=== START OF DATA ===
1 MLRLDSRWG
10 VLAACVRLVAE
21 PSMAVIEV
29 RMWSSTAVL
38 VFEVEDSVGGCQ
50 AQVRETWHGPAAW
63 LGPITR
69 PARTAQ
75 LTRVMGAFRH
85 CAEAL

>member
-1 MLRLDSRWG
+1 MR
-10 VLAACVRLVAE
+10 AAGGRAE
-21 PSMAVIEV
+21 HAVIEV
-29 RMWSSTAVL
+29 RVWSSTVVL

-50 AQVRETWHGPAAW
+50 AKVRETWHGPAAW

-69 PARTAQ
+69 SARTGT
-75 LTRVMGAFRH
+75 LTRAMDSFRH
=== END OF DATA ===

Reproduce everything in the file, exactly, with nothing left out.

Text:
1 MLRLDSRWG
10 VLAACVRLVAE
21 PSMAVIEV
29 RMWSSTAVL
38 VFEVEDSVGGCQ
50 AQVRETWHGPAAW
63 LGPITR
69 PARTAQ
75 LTRVMGAFRH
85 CAEAL

>member
-1 MLRLDSRWG
+1 MR
-10 VLAACVRLVAE
+10 AAGGRAE
-21 PSMAVIEV
+21 HAVIEV
-29 RMWSSTAVL
+29 RVWSSTVVL

-50 AQVRETWHGPAAW
+50 AKVRETWHGPAAW

-69 PARTAQ
+69 SARTGT
-75 LTRVMGAFRH
+75 LTRAMDSFRH